Number of elderly people committing suicide in Singapore reaches record high
With persistently low birth rates and longer lifespans, affluent Singapore is grappling with a rapidly ageing population which has been described as a ticking "demographic time bomb".
The number of elderly people committing suicide in Singapore reached a record high last year, a non-government group said today, urging stronger support for the over 60s in the rapidly aging city-state.
Samaritans of Singapore (SOS), which focuses on preventing suicides, said fear of becoming a burden to the family, social disconnection, physical impairment and deteriorating mental health is the most common challenges faced by the elderly.
SOS said in a statement posted on its website that the number of people aged 60 and above who took their own lives in 2017 rose to 129, which was the highest on record and accounted for nearly 36 percent of that year's total suicides.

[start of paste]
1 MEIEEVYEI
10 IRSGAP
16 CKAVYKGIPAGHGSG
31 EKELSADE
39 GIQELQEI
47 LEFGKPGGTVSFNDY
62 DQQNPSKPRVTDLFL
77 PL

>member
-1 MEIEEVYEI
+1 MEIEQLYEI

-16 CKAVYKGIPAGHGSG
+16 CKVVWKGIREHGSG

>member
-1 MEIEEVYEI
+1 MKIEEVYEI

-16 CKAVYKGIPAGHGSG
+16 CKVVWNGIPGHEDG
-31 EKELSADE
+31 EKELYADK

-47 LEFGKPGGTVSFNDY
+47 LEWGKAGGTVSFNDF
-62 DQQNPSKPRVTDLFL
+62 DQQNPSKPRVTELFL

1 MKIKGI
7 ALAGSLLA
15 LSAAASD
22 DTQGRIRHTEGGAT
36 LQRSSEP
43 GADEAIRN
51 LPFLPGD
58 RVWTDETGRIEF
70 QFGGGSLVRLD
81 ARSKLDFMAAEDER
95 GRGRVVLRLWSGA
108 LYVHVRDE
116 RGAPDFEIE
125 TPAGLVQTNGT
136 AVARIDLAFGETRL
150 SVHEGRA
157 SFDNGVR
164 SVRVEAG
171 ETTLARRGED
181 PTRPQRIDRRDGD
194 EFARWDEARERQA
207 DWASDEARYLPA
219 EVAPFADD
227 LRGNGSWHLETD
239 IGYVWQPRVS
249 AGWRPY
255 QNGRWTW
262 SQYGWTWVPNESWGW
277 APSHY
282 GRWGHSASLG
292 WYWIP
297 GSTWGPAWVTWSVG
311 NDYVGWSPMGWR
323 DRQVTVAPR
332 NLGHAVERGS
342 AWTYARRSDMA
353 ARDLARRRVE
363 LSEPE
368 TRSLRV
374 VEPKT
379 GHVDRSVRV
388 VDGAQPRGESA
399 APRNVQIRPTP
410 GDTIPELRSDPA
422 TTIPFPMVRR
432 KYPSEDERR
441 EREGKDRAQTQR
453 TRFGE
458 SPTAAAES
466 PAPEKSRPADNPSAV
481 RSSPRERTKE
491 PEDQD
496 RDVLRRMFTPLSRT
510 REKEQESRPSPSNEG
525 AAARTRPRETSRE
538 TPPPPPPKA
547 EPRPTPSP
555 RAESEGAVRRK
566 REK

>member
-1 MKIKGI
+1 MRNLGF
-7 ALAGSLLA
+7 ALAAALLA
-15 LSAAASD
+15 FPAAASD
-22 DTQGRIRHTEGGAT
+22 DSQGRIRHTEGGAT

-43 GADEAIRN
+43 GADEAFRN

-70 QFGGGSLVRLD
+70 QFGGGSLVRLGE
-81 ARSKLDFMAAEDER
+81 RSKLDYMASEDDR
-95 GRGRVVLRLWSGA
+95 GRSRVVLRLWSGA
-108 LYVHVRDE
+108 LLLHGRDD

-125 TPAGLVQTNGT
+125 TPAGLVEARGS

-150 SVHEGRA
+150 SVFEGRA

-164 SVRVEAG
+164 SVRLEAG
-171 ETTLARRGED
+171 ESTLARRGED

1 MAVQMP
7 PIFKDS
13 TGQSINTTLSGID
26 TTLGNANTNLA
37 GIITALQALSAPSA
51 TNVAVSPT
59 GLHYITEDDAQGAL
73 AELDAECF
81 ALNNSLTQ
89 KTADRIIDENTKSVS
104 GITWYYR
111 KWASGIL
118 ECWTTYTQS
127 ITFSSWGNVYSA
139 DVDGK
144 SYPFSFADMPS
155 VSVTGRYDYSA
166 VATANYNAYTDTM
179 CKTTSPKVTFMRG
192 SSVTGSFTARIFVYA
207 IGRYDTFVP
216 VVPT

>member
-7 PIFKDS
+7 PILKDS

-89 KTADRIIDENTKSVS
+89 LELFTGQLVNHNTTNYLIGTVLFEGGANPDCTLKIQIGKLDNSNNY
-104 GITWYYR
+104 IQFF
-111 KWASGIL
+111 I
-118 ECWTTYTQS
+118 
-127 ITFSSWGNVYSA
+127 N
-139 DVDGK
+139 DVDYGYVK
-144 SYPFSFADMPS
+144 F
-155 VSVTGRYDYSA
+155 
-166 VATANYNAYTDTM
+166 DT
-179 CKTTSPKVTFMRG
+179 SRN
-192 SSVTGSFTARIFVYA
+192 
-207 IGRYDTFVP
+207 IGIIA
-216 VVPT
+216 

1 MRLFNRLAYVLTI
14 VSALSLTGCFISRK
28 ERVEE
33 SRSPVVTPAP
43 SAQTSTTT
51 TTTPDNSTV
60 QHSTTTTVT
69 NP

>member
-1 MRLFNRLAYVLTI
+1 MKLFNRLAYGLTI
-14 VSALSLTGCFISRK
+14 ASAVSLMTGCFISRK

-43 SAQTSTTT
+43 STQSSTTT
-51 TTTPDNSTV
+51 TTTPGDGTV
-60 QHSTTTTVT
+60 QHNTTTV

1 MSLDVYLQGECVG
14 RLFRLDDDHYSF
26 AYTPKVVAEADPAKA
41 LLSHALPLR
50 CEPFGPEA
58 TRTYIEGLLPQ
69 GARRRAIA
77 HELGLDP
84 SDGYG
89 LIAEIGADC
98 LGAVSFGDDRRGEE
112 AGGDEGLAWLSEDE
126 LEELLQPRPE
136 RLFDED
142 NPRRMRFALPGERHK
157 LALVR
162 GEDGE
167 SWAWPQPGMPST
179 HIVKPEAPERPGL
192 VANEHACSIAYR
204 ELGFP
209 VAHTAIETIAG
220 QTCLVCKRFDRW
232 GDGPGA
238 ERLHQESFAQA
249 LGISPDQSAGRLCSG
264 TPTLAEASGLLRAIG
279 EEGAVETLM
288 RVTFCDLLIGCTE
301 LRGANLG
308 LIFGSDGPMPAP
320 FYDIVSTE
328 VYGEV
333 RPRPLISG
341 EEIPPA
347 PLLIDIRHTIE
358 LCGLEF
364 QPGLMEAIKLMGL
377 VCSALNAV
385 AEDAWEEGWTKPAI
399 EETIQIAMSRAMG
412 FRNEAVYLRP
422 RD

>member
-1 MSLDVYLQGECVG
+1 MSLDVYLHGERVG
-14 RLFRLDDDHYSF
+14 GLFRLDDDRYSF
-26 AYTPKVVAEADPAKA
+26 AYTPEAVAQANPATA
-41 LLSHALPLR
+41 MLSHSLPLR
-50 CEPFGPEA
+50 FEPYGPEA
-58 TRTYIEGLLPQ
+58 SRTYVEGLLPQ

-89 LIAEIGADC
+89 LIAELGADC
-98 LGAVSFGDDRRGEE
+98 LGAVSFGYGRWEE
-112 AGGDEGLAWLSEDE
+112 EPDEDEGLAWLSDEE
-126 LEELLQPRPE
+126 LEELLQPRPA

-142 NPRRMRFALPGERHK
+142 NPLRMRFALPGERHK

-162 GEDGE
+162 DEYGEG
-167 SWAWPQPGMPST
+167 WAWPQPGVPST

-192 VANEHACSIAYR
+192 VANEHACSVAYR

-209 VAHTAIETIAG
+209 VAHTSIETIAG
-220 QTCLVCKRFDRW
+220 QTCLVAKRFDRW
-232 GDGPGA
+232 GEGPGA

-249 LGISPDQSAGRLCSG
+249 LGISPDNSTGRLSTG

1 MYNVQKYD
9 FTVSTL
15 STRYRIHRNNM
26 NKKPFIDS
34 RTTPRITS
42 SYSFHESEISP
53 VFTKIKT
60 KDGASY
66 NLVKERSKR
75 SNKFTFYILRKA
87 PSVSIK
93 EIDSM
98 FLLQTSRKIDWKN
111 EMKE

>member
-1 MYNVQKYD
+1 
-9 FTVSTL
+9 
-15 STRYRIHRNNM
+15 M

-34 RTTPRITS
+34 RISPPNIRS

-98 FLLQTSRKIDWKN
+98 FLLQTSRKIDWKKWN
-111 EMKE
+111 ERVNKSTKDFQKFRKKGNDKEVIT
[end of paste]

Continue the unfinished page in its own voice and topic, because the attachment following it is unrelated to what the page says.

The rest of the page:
"The aging population in Singapore is set to bring more challenges to current available social support services. There is an imminent need for stronger support networks as the number of elderly Singapore residents living alone continues to increase."
Other developed nations also face challenges due to ageing populations. Japan said last month it plans to bring in more foreign workers to tackle a serious labour shortage caused by the country's ageing, shrinking population.
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